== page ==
The second issue is because he found his fame in the early '80s, a time that's seldom looked-back on by more earnest rock revisionists as a period of genuine creativity, choosing to see only the flamboyant surface gestures and heavy reliance on dated-sounding tinny electronics rather than the actual true talent and ability that lay behind some of the more enduring songs and artists. You're right to say that it's received a better, softer appraisal from press in the last 10-15 years, partly because of the growing sense of nostalgia, and possibly because it's finally been recognised as a very rich era for British music, however populist, which simply isn't being exhibited in the same breadth today. But the hard-core muso types will never rate the era in general - and if they do it will be acts that were decidedly uncommercial, probably from the more rock-end of new wave or out-and-out indie oddities. Hell even U2 still get better reviews than Ultravox! I fear that this is partially-driven by the perceived politics of the big acts of the period too - although never overtly political in any way, acts like U-Vox, Duran, Spandau, et al were seen as proto-Thatcherite go-getters with few scruples. Some like Gary Numan who dared to align himself with Conservative views were openly ridiculed for it. Sadly, if you were Labour 'Red Wedge' a la Billy Bragg you were a hero, but if you were outside of that, you and consequently your music, must by default have been content to ignore at best, or be celebratory of at worst, the divisive regime of Thatcher. I like a lot of early '80s music for its lack of apparent political rants, but for an era so characterised for some by the red vs blue clash, they can never escape forging relationships between that and the music of the period, however unfair or over-generalised. It isn't as if fame and fortune, and the narrow pursuit thereof at almost any cost was solely an '80s thing; it is seen just as vigorously - and I think more shamelessly - in modern hip-hop, which also appears to revel openly in gang culture, violence, law-breaking and misogyny, yet nobody dares slate that because it has the protected characteristics of being 'from the streets' (and so 'honest') and of black origin (ergo from those subjugated in the past by white people).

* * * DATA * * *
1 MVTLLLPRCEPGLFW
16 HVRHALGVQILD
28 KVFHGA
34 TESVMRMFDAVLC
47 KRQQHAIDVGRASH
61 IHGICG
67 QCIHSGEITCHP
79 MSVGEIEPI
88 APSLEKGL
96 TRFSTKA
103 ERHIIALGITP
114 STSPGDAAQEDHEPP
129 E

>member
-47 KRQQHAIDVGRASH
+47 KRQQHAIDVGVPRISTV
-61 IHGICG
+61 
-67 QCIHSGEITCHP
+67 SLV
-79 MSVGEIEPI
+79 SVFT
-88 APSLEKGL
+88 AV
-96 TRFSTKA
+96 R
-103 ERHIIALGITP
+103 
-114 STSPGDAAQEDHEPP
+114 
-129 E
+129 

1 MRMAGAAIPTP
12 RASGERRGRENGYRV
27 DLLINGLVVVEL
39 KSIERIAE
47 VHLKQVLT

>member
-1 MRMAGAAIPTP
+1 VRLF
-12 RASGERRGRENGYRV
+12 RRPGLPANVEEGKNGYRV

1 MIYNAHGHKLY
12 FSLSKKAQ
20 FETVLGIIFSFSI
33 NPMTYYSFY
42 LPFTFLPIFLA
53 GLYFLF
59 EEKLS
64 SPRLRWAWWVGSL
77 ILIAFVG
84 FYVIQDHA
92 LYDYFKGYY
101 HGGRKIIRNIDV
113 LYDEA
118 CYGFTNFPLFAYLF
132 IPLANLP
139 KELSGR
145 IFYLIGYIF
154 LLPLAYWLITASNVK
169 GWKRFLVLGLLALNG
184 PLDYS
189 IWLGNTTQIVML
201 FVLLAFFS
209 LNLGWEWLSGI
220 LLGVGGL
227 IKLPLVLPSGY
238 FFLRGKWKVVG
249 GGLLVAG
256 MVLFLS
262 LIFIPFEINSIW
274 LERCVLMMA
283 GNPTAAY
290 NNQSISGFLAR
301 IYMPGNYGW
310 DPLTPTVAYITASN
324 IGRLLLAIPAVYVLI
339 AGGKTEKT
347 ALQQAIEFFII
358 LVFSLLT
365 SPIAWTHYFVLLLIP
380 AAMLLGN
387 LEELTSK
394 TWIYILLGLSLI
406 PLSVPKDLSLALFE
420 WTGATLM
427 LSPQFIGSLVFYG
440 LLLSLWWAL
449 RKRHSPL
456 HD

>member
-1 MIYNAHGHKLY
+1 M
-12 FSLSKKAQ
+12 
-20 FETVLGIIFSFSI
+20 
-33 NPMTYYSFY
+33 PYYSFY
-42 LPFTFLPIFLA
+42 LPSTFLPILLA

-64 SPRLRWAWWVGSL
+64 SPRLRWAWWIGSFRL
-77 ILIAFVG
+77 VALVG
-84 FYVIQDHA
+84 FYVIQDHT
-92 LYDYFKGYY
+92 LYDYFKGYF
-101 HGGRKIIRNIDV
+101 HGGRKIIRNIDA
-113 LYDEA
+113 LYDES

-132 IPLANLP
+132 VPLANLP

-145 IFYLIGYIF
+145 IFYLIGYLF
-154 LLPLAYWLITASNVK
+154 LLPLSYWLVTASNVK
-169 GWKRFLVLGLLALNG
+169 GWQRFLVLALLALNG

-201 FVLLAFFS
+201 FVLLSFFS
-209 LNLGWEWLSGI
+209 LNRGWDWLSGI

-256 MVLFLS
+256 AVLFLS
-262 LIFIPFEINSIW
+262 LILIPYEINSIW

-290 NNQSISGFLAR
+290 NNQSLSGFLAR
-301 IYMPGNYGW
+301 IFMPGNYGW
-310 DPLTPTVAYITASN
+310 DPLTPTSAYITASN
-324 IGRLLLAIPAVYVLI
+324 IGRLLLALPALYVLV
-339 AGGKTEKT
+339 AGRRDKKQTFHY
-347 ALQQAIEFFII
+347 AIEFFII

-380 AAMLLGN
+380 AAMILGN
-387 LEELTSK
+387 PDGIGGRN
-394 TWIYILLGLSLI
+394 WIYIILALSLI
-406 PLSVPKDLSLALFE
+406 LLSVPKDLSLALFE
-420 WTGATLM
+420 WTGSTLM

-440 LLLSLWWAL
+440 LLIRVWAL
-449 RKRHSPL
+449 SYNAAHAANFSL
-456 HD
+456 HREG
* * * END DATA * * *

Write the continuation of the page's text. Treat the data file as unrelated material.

Poor old Midge is I suppose too white and too middle class in his sensibilities to be taken as seriously as he could've been, then and now. But personal bias aside, he deserves the accolades that will probably never be given him, and every time I see some leftie Jimmy Somerville-ite singing along to 'Do They Know It's Christmas' as heartily as everyone, I smile and remember that that irresistible tune came not from Geldof and his guitar as many probably assume, but from Ure and his synth! What a great legacy.
And he had amazing sideburns.